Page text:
Letter to a Reviewer of Translations

A friend of mine – an accomplished writer in his own right – recently asked my advice about writing a review of a translated book. He had compared the translation with the original at certain points (how wonderful that he was able to do so!) and had questions about some of the choices the translator had made though he thought the translation was very good overall. He wanted to know if I thought he should discuss these quibbles in his review. Since I think this same question must come up for a lot of reviewers of translations, I’ll share my response:

Hey there, it’s a really good question – I’ve written about this on my translation blog and recently co-authored a page of guidelines for reviewers of translations along with Edith Grossman and Jonathan Cohen.

I would encourage you not to try to compete with the translator in terms of linguistic expertise (let’s assume he knows the original language better than you do) or complain about the “mistranslation” of individual words, because if there’s a more obvious translation for any one of them, he surely knew that and nonetheless made an informed choice to do something different – though you might decide that the results of this informed choice are something you think isn’t effective in English or doesn’t sound like the author as you understand his voice, and these are things that would be really good to write about. If you think the translation is basically good, do these bits stick out like a sore thumb? Or is the translator trying something daring that isn’t quite working? If you like the translation for the most part, what do you like about it? It’s really great that you want to write specifically about the translation when you review the book. That’s so useful, and there are so many things you can say about it without turning into the translation police. I hate reviews in which a critic declares a translation bad because it doesn’t render word X with word Y – believe me, if you think of word Y, the translator probably thought of it too, so the real question is: why did he decide not to use it, and was that a choice that panned out well in the context of what he is doing in the translation as a whole? Think of the translator as someone possessed, like yourself, of a critical and aesthetic intelligence and engage him on that level, and you’re guaranteed to come up with an interesting assessment of his work.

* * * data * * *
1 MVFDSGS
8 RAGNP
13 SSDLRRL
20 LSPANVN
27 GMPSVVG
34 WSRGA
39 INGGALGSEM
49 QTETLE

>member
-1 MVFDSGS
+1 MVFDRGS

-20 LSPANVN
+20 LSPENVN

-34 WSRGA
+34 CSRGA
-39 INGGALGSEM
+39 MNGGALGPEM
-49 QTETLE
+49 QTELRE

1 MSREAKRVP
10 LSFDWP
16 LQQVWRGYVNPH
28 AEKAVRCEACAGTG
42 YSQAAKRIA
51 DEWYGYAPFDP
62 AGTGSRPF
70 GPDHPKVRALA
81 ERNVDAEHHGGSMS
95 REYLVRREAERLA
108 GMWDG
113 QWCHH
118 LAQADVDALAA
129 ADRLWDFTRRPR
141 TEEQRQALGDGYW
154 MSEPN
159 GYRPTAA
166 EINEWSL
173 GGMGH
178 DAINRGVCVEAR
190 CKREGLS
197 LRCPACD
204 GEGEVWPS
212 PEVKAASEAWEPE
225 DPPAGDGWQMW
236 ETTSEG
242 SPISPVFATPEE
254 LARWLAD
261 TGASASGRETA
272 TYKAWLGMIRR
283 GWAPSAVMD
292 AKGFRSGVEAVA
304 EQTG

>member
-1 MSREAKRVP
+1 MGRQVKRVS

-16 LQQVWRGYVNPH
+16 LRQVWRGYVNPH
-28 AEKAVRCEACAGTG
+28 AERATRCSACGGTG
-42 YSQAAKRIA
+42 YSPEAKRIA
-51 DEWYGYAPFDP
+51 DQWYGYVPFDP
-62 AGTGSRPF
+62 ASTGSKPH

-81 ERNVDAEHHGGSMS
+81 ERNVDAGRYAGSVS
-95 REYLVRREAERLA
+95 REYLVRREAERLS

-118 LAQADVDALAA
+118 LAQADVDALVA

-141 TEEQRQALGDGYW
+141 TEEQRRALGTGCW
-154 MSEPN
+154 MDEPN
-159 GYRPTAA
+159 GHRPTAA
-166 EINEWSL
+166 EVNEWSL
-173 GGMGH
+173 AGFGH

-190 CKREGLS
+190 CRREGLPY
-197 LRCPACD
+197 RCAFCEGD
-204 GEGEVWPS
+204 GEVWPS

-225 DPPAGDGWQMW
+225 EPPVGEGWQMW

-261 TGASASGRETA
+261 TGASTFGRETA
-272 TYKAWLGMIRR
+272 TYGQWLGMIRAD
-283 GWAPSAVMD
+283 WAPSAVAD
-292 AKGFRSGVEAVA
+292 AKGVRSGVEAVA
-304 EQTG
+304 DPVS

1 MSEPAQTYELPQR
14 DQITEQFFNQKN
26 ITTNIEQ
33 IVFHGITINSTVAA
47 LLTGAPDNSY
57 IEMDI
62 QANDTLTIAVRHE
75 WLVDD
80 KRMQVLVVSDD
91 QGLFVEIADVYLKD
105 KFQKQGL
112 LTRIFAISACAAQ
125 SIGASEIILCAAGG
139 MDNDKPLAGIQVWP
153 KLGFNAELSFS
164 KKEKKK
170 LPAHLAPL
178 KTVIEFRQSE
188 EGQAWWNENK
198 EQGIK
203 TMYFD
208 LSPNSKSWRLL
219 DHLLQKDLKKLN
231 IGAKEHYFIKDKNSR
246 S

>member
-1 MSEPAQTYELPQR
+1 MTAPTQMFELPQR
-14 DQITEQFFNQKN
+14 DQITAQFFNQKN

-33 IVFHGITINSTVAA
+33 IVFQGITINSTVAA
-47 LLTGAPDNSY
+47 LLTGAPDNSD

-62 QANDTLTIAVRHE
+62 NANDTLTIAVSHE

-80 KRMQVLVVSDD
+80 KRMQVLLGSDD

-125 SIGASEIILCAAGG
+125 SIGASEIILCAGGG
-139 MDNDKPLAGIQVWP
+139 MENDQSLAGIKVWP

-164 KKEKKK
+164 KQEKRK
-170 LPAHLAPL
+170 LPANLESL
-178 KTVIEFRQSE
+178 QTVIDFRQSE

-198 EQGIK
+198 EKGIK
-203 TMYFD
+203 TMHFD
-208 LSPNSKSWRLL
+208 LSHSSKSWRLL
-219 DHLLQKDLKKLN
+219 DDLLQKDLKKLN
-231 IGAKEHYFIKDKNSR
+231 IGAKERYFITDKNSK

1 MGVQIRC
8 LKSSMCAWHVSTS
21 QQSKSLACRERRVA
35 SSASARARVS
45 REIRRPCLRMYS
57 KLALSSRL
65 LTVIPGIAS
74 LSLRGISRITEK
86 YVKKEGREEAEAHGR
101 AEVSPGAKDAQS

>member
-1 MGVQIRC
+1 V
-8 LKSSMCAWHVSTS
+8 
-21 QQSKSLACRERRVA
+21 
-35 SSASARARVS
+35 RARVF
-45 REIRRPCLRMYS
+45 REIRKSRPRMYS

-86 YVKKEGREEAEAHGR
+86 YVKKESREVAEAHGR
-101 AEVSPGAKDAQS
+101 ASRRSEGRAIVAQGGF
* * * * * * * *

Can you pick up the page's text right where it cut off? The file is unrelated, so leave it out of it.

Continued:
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  1. Susan,

    Well put as always – I especially like that you’ve asked the reviewer to assume that these parts of the translation are choices not mistakes and to think about why the translator might have made those choices. Great advice!

    Erica Mena

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